Karina Smigla-Bobinski | ADA – analoge interactive installation

Karina Smigla-Bobinski | ADA – analoge interactive installation

“Some interactive, kinetic sculptures, like Olafur Eliasson’s Weather Project or Roman Ondák’s Measuring the Universe, require the viewer to also help complete it. Others, like AnL Studio’s Lightwave, interact in order to take on anthropomorphic, animated qualities. Well, Karina Smigla-Bobinski’s Ada, an interactive sculpture does both.” James Gaddy (writer and editor – Print, Interview, New York, I.D., The New York Times)

Similar to Tinguely’s «Méta-Matics», is ADA an artwork with a soul. It acts itself. At Tinguely’s it is sufficient to be an unwearily struggling mechanical being. He took it wryly: the machine produces nothing but its industrial self-destruction. Whereas ADA by Karina Smigla-Bobinski, is a post-industrialcreature“, visitor animated, creatively acting artist-sculpture, self-forming artwork, resembling a molecular hybrid, such as a one from nano biotechnology. It develops the same rotating silicon-carbon-hybrids, midget tools, miniature machines able to generate simple structures.

ADA is much larger, esthetically much complexer, an interactive art-making machine. Filled up with helium, floating freely in room, a transparent, membrane-like globe, spiked with charcoals that leave marks on the walls, ceilings and floors. Marks which ADA produces quite autonomously, a though moved by a visitor. The globe obtains aura of liveliness and its black coal traces, the appearance of being a drawing. The globe put in action, fabricate a composition of lines and points, which remains incalculable in their intensity, expression, form however hard the visitor tries to control ADA, to drive her, to domesticate her. Whatever he tries out, he would notice very soon, that ADA is an independent performer, studding the original white walls with drawings and signs. More and more complicated fabric structure arise. It is a movement experienced visually, which like a computer make an unforeseeable output after entering a command. Not in vain ADA reminds of Ada Lovelace, who in 19th century together with Charles Babbage developed the very first prototype of a computer. Babbage provided the preliminary computing machine, Lovelace the first software. A symbiosis of mathematics with the romantic legacy of her father Lord Byron emerged there.  Ada Lovelace intended to create a machine that would be able to create works of art, such as poetry, music, or pictures, like an artist does.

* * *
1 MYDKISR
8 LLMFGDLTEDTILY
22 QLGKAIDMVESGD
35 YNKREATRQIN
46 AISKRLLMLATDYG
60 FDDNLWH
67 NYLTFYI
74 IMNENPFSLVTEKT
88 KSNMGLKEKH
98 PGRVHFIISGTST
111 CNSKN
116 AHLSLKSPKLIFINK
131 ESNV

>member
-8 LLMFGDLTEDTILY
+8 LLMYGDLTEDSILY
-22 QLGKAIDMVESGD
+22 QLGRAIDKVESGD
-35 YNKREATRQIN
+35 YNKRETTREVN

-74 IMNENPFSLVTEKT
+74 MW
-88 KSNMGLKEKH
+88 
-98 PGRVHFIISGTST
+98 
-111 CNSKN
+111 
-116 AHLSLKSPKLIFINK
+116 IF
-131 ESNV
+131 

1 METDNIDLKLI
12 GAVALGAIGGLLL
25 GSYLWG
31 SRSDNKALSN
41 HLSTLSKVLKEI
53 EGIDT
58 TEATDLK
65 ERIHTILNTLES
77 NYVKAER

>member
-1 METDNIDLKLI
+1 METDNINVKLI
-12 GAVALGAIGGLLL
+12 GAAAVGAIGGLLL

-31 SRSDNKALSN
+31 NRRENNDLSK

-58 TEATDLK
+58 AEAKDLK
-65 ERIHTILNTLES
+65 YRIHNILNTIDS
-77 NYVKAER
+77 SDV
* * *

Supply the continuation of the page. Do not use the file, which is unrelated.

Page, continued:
ADA by Karina Smigla-Bobinski stands in this very tradition, as well as in the one of Vannevar Bush, who build a Memex Maschine (Memory Index) in 1930 (“We wanted the Memex to behave like the intricate web of trails carried by the cells of the brain”), or the Jacquard’s loom, that in order to weave flowers and leaves needed a punch card; or the “analytic machine” of Babbage which extracted algorithmic patterns. ADA up rose in nowadays spirit of biotechnology. She is a vital performance-machine, and her patterns of lines and points, get more and more complex as the number of the audience playing-in increases. Leaving traces which neither the artist nor visitors are able to decipher, not to mention ADA herself either. And still, ADA’s work is unmistakable potentially humane, because the only available decoding method for these signs and drawings , is the association which our brain corresponds at the most when it sleeps: the truculent jazziness of our dreams.

Arnd Wesemann

more. www.smigla-bobinski.com | info. karina@smigla-bobinski.com

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